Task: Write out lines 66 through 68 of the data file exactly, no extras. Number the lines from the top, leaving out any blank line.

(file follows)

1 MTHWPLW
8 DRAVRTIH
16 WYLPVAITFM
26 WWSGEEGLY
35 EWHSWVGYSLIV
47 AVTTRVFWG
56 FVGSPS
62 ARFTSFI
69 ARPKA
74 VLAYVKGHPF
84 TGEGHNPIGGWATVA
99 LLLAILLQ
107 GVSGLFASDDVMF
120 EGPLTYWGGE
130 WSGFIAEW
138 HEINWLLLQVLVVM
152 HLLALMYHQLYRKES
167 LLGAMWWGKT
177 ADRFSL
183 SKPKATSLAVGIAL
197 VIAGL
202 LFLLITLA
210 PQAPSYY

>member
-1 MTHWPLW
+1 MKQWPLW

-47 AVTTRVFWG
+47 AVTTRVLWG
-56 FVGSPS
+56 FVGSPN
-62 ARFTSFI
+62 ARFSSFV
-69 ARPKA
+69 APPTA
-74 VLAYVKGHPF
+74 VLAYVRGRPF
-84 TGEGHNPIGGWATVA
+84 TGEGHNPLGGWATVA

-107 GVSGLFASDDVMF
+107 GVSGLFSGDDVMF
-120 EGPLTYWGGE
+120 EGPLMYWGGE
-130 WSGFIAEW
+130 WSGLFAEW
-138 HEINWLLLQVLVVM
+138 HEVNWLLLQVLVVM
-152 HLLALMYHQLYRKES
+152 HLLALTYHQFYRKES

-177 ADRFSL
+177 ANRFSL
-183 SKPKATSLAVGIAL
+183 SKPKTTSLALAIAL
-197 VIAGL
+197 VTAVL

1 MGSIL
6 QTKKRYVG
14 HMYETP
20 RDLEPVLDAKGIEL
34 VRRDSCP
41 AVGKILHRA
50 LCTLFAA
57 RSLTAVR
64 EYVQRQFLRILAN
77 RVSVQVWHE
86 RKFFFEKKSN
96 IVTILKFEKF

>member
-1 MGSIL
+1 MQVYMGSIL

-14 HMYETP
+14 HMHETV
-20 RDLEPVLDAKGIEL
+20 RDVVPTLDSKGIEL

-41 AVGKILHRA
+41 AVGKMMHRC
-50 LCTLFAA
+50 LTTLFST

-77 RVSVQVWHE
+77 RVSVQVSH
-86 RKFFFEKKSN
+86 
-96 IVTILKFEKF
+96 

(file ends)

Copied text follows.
96 IVTILKFEKF

>member
-1 MGSIL